Monday, April 6, 2009
One question that I've asked myself over and over again ever since I became a victim of police misconduct is what will I do when it happens again?
More specifically, would I do anything differently while it was happening to me again... and, perhaps more importantly, what would I do when I saw it happening to someone else?
I'm not alone in this, as a reader's recent letter illustrates:
"I have also been the victim of police excessive force and their arbitrary charging practices.
In my case, I was brutally grabbed by the windpipe by a police officer who outweighed me by at least 50 pounds. I was thrown face down onto the street, handcuffed, and kicked in the face and ribs while I was on the ground.
This all transpired after I had the audacity to yell out the word "Hey!" as exited from a restaurant where I encountered five police officers in the parking lot who were beating a teenage girl they had on the ground whom (I later learned) they were attempting to arrest for loitering.
Apparently, the cops took offense at my taking offense at the treatment that they were giving the young lady, all on the utterance of a single word of protest (and being in the wrong place at the wrong time with that opinion)."
I spent the night in jail on an "opposing a police officer" charge. To make matters worse, while I was locked up, different cops kept coming by and abused me verbally... in the hope that I would get angry enough to give them the excuse to take some other physical action against me.
The charges against him were dismissed, but that will never dismiss what it's done to him even though this happened many years ago.
"I've since witnessed numerous other incidences (of police misconduct) in other cities that I have lived in. But I now know enough to keep my mouth shut and to just stay out of it.
I admit that I feel pretty damned ashamed that the police – who are supposed to be the "good guys" – have intimidated me to the extent that I actually fear them enough to not want to speak out publicly against such abuse.
...when the cops are breaking the law, who do you call?"
While at first glance his response to being a victim of misconduct might seem detestable, but actually it's quite reasonable... there's no shame in it.
After all, ask yourself that same question, who would you trust to call on the police when the police act like criminals?
That's the question, isn't it? Who do you call when the police are brutally assaulting someone? Who do you cry out to for help while they are beating you? Sadly, the answer should be nobody.
See, you cannot intervene in an act of police misconduct without becoming another victim of it, and once you are arrested and beaten too your testimony would be discredited by police. Any hope the original victim had of the truth coming to light will have evaporated as soon as you stepped in to stop it. By intervening you do more harm than good... unless you're a cop... but cops hardly ever intervene except to help with the beating.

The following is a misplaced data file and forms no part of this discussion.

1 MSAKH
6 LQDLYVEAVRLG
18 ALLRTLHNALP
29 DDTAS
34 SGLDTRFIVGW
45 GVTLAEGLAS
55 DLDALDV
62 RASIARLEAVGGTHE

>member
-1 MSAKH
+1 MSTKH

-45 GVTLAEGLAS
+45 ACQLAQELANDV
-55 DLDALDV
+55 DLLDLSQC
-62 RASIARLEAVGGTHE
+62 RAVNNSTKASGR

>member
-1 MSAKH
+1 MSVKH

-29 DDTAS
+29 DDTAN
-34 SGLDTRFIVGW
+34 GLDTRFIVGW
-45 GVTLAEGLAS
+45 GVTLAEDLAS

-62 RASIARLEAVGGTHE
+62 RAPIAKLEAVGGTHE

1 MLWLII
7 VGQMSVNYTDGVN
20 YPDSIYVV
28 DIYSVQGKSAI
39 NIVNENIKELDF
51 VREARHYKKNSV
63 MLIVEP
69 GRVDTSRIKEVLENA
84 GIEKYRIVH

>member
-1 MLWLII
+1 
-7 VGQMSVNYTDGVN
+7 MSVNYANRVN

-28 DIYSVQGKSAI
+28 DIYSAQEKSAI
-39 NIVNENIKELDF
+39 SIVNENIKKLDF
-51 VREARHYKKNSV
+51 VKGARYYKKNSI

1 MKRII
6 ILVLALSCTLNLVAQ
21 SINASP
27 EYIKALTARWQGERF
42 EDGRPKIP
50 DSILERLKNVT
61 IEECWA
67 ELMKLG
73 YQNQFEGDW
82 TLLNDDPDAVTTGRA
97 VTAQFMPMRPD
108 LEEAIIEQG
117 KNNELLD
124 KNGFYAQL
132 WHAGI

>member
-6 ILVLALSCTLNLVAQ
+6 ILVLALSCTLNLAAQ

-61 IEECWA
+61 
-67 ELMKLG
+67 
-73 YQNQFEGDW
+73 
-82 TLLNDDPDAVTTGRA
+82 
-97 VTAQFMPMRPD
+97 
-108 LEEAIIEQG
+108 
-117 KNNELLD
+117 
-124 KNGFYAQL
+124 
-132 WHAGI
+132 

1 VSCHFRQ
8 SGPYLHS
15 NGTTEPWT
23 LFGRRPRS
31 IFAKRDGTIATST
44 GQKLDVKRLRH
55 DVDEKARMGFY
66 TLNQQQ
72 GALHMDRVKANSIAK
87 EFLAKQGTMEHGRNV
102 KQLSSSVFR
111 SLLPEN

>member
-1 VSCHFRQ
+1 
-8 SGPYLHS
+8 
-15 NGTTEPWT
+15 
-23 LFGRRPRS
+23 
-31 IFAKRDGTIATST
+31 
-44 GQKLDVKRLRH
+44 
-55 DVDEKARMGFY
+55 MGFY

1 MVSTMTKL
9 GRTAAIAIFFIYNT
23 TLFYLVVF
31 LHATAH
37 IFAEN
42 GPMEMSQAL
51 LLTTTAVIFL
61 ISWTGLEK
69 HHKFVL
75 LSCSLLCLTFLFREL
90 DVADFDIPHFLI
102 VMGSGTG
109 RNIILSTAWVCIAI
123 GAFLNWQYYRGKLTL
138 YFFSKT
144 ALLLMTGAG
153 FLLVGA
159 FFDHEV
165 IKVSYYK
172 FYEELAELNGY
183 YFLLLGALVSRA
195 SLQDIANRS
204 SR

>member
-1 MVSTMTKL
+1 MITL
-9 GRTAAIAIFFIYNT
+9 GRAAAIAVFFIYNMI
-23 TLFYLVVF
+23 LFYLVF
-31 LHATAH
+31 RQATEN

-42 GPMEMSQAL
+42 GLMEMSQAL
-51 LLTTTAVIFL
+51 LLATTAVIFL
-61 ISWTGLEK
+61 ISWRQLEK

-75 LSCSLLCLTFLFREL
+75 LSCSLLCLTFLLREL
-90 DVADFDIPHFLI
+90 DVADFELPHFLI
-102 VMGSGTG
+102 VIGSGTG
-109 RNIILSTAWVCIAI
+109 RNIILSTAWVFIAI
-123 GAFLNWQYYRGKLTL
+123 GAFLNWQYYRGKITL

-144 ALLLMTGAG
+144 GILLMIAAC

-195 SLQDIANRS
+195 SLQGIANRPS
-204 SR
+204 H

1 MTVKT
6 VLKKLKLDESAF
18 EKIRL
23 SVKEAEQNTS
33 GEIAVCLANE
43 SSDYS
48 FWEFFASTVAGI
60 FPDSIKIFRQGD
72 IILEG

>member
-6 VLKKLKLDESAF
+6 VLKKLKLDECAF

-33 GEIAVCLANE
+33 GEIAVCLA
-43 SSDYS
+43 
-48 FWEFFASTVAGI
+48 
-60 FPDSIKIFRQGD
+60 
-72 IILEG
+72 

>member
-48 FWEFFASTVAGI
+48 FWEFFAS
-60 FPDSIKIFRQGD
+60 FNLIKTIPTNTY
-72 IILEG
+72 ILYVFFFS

This is the sinister nature of police misconduct that I always seem to fail at explaining. It's the very heart of just how badly police misconduct shatters a victim's trust in our system of justice, in our society as a whole. This is at the heart of why it's so life-shattering... after a cop victimizes you, you'll never have anyone you can turn to for help again, nor anyone you would call to help someone else aside from yourself.
It's also hard to explain to others how it would be difficult for most victims of police abuse to call the police if we witnessed a crime or even if we were the victims of crime... after all, how will you know if a good cop will come to help or a bad one will come to victimize the victim, or you, even further?
Trust me, once you learn and understand what sadism some officers are capable of, you would balk at taking that risk again too. I know I don't want to go through being beaten up, arrested on a false charge, and then abused in jail without any access to medical care again... would you?
But the damage done by police misconduct goes even beyond that... think of all of the friends of victims who also have doubts about calling the police after they see how their friends were mistreated by police officers... and wonder at how that number of people grows exponentially as more and more victims are created each day by the police.
Police officials and politicians often bemoan the "culture of no snitching" which is prevalent in our cities these days, wondering at what causes it... not being able to understand why their citizens don't want to talk to their police officers.
Perhaps, for the answer to that question, they have no further to look than their own police departments.
Maybe the very first question that they should ask is... who would they trust to call on their police when their police act just like the criminals they are supposed to arrest?
Saturday, April 4, 2009
I got a few questions about my decision in the previous post to stop using Twitter as a news feeder for stories about police misconduct and why I changed my mind and started the feed back up.
Well, I decided to stop using it because my original intent for it was to show just how many reports there were of police misconduct each day in the US and give people interested in police misconduct a handy way to get information on those stories... but, not many people were really interested in it so I decided that little experiment was a failure... at least as far as the original intent was concerned.